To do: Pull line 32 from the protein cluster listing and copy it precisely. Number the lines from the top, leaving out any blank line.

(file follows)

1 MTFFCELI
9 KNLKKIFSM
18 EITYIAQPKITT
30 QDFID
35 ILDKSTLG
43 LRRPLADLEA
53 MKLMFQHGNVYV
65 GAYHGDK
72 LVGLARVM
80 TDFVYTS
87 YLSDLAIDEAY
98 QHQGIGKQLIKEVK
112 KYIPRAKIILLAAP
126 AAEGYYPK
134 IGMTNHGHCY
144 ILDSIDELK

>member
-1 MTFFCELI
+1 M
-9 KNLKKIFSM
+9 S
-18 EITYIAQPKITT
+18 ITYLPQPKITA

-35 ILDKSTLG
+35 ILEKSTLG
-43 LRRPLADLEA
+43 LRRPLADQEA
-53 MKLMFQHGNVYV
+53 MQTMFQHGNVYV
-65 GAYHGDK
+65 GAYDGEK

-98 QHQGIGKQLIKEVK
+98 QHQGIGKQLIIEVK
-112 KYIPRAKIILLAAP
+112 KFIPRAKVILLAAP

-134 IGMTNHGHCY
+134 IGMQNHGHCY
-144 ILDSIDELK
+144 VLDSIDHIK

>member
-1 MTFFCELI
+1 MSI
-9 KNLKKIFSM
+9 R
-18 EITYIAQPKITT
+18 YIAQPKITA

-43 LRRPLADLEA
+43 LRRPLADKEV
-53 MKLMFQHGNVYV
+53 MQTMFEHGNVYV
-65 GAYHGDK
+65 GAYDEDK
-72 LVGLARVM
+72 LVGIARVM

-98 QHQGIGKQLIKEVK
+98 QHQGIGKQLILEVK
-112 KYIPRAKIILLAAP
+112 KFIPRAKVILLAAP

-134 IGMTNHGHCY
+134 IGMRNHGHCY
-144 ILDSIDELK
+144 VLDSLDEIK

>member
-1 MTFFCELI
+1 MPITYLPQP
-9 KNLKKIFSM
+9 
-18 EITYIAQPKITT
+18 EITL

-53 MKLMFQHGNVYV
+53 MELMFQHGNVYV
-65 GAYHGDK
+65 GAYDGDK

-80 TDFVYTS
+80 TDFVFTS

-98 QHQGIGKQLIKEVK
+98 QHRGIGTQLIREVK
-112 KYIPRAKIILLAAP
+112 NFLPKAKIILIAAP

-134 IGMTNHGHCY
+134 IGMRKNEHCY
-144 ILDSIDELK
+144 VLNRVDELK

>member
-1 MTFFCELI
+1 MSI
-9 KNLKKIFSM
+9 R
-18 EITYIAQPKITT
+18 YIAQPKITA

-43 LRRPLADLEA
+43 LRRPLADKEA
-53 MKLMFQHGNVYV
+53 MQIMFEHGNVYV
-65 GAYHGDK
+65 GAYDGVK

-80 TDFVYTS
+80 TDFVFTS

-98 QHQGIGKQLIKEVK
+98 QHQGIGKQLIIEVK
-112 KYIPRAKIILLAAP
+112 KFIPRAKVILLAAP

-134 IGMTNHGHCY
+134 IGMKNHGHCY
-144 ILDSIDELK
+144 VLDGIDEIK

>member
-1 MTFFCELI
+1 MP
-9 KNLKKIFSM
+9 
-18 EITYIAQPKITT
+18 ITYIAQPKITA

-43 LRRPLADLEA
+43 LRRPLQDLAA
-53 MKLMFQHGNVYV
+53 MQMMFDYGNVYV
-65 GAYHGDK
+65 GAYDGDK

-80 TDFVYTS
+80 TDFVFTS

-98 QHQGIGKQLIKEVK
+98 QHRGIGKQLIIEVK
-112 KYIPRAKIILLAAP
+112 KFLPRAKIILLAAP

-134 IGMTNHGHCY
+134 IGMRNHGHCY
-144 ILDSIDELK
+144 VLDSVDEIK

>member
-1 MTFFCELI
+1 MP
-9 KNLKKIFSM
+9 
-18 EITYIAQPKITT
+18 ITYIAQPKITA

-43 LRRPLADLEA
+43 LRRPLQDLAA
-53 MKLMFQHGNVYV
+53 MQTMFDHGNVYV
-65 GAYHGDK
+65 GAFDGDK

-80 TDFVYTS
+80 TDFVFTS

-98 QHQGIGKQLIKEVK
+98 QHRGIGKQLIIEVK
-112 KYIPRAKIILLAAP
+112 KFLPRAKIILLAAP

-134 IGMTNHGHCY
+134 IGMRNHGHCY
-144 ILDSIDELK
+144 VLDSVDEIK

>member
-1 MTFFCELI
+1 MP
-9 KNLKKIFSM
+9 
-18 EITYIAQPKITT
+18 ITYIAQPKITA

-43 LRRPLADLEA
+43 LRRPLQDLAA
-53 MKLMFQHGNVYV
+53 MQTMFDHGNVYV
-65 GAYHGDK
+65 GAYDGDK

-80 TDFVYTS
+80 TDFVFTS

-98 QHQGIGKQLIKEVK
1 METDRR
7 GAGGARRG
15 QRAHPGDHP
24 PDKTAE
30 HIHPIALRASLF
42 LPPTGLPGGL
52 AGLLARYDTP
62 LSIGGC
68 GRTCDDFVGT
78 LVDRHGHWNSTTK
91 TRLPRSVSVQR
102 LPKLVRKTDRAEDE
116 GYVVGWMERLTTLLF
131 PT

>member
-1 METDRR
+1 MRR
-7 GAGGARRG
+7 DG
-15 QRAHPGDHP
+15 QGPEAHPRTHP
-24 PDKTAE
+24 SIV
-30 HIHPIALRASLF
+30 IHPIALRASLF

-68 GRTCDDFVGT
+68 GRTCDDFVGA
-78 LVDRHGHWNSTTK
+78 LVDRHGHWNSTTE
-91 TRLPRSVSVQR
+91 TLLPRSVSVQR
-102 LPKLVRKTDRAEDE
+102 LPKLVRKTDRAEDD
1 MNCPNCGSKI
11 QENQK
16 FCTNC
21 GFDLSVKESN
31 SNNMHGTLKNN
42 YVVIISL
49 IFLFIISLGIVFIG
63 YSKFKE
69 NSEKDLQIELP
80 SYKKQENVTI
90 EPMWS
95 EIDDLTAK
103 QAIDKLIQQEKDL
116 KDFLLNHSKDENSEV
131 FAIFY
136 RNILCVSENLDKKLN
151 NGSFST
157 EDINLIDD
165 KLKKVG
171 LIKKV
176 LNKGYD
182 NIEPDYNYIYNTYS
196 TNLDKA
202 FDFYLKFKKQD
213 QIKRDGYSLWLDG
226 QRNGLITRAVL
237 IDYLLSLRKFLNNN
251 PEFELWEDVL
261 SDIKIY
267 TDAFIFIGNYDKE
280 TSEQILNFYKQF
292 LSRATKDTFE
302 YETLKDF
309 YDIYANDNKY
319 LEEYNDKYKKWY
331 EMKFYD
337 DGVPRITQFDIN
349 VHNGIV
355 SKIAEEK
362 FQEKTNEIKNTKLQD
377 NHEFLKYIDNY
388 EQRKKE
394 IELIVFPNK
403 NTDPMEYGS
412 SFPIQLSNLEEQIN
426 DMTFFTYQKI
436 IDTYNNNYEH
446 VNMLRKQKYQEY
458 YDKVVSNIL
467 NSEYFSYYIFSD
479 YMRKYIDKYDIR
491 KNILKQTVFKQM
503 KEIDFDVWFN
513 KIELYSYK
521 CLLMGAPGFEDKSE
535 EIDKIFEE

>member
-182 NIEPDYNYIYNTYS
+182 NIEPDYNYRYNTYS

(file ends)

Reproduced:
-98 QHQGIGKQLIKEVK